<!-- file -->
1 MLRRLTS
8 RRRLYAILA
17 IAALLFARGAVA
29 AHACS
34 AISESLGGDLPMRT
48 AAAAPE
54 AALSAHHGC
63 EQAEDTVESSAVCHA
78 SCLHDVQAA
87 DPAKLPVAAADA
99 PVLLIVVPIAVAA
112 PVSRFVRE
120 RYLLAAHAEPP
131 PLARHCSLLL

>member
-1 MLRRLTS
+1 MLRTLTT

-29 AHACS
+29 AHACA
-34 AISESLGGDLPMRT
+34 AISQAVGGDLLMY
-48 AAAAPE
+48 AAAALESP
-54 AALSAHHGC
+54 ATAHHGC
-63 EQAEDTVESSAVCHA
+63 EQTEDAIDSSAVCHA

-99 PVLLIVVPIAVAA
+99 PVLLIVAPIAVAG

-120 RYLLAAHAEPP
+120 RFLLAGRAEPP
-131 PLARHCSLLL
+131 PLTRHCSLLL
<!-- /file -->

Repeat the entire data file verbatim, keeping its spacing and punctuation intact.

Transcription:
1 MLRRLTS
8 RRRLYAILA
17 IAALLFARGAVA
29 AHACS
34 AISESLGGDLPMRT
48 AAAAPE
54 AALSAHHGC
63 EQAEDTVESSAVCHA
78 SCLHDVQAA
87 DPAKLPVAAADA
99 PVLLIVVPIAVAA
112 PVSRFVRE
120 RYLLAAHAEPP
131 PLARHCSLLL

>member
-1 MLRRLTS
+1 MLRTLTT

-29 AHACS
+29 AHACA
-34 AISESLGGDLPMRT
+34 AISQAVGGDLLMY
-48 AAAAPE
+48 AAAALESP
-54 AALSAHHGC
+54 ATAHHGC
-63 EQAEDTVESSAVCHA
+63 EQTEDAIDSSAVCHA

-99 PVLLIVVPIAVAA
+99 PVLLIVAPIAVAG

-120 RYLLAAHAEPP
+120 RFLLAGRAEPP
-131 PLARHCSLLL
+131 PLTRHCSLLL